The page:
Amateur theatricals were another key aspect of Regency Christmas festivities. Staging even a few scenes from a play would bring a lot of fun and laughter, and would allow a fantastic excuse to flirt or to spend some precious unchaperoned moments with a prospective suitor.
This could also be a potential reason for reticence. On November 16th 1787 Jane’s aunt Eliza Comtesse de Feuillide wrote to her prim cousin Philadelphia Walters: You know we have long projected acting this Christmas in Hampshire and this scheme would go on a vast deal better would you lend your assistance … on finding there were two unengaged parts I immediately thought of you…and assure you how very happy you will make them as well as myself if you could be prevailed upon to undertake these parts and give us all your company
It is unclear whether 19-year-old Philadelphia was painfully shy of the idea of participating, as Fanny Price was in Mansfield Park, or if she was terrified of the disapproval of her prudish domineering mother, but her reluctance was clearly irritating to Eliza not only for her barely polite transparent excuses about not wanting to ‘appear in public’ but also as it prevented finalising the arrangements of what should have been the heart of the festivities.
Twelfth night balls were the grand finale to the season to celebrate the epiphany and to say a fond farewell to guests. There was a huge cake baked with a bean, that when found, denoted the person to be crowned King to rule for the evening. Cards were drawn to give everyone their partner and their role for the night. Jane enjoyed such festivities and was recalled by sir William Heathcote who attended a twelfth party with her when he was a boy that she drew the character of ‘Miss Candour’ which she enacted with great spirit taking people aside to comment on their dress or making outrageous comments in loud whispers for all to hear! With such games and drinking and dancing until dawn inevitably twelfth night frequently became a riotous occasion. Such behaviour piqued the disapproval of Queen Victoria, and be 1870 twelfth night was one Christmas tradition that the Victorians had successfully stamped out.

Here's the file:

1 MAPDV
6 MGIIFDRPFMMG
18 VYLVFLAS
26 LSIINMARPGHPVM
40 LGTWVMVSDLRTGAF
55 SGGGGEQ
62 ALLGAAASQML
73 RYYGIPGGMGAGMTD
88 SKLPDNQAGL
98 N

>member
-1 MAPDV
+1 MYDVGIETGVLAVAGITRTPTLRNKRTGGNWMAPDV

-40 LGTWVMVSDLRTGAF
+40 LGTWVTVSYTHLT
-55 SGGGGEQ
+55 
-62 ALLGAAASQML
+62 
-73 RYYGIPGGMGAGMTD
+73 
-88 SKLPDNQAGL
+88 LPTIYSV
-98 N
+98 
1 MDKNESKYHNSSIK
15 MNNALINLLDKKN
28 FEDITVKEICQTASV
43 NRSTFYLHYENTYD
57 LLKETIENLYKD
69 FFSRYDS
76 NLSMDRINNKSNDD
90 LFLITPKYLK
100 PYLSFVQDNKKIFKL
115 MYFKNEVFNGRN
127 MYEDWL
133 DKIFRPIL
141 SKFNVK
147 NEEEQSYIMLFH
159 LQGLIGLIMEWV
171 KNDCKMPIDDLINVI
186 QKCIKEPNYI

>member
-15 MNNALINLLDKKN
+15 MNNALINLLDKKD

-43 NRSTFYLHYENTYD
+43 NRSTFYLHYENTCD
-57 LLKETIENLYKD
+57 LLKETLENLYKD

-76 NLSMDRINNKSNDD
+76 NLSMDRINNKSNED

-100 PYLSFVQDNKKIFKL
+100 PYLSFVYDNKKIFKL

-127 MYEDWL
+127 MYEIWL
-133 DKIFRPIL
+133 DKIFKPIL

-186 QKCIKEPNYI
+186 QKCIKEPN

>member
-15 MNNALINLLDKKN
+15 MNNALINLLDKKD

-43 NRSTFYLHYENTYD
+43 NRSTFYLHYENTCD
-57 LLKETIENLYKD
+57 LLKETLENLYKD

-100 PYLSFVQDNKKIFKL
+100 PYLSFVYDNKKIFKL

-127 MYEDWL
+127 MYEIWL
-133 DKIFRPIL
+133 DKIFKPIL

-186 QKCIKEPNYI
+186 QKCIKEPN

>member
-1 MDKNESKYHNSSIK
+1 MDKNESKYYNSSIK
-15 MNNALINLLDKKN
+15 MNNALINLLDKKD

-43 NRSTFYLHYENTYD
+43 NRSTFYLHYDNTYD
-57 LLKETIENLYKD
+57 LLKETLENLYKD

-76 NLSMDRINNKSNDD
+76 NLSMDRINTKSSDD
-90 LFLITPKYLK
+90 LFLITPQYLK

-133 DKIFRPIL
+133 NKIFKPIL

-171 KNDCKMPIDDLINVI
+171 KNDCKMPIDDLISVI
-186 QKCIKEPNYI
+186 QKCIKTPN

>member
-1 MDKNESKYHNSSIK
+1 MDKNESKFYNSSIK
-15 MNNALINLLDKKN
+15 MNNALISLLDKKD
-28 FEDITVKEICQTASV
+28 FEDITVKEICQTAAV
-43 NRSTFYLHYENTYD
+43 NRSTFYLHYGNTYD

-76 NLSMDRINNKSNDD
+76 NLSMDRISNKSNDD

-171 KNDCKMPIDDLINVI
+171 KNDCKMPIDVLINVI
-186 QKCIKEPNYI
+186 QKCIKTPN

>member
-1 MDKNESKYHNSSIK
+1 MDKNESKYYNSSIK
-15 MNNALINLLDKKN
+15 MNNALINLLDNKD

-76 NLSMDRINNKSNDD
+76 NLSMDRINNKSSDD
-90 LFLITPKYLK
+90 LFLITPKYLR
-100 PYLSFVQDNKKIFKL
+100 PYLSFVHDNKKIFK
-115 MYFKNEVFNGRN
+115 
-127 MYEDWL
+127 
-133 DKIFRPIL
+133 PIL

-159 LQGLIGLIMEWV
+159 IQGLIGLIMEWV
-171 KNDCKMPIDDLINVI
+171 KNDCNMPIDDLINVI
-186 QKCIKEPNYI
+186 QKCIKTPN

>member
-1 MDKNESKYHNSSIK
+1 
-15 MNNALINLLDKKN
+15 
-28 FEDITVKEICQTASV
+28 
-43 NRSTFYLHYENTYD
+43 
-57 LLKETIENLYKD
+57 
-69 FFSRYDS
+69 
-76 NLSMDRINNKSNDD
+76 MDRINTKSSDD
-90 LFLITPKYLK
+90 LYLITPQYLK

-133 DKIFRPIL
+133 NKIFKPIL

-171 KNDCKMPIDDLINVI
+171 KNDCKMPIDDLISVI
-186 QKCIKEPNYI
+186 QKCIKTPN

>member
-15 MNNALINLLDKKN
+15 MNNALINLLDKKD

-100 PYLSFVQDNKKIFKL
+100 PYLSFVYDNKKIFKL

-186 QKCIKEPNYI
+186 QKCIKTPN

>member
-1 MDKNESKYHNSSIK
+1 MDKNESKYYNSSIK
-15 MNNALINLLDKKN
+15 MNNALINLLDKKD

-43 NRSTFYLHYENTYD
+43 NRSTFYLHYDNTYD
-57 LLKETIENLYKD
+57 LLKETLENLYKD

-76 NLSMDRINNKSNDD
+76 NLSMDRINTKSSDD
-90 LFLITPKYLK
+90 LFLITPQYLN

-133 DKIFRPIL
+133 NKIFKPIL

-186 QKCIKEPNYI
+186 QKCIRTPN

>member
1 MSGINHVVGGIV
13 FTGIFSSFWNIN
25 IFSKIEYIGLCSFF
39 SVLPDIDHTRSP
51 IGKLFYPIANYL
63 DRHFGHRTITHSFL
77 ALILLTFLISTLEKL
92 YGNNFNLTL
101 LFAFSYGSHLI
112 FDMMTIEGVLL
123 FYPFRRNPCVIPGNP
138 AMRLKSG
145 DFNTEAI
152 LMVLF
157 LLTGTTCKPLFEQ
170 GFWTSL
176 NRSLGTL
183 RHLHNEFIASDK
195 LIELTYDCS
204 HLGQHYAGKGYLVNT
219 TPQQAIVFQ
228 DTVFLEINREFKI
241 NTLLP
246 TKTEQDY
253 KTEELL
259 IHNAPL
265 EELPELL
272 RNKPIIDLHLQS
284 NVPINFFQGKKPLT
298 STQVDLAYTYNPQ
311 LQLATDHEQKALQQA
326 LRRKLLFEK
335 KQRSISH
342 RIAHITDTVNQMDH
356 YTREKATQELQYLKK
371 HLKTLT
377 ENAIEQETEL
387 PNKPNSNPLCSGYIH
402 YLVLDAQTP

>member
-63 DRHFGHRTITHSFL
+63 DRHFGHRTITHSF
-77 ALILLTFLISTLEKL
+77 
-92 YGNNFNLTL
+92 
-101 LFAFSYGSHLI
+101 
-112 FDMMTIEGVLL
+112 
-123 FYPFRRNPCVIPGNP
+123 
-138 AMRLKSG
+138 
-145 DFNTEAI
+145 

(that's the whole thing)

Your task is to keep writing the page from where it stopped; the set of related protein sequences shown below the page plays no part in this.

Sarah Jane Downing is the author of The English Pleasure Garden 1660-1860, Fashion in the Time of Jane Austen, Beauty and Cosmetics 1550-1950, and Fashion in the Time of William Shakespeare. All published by Shire Publications.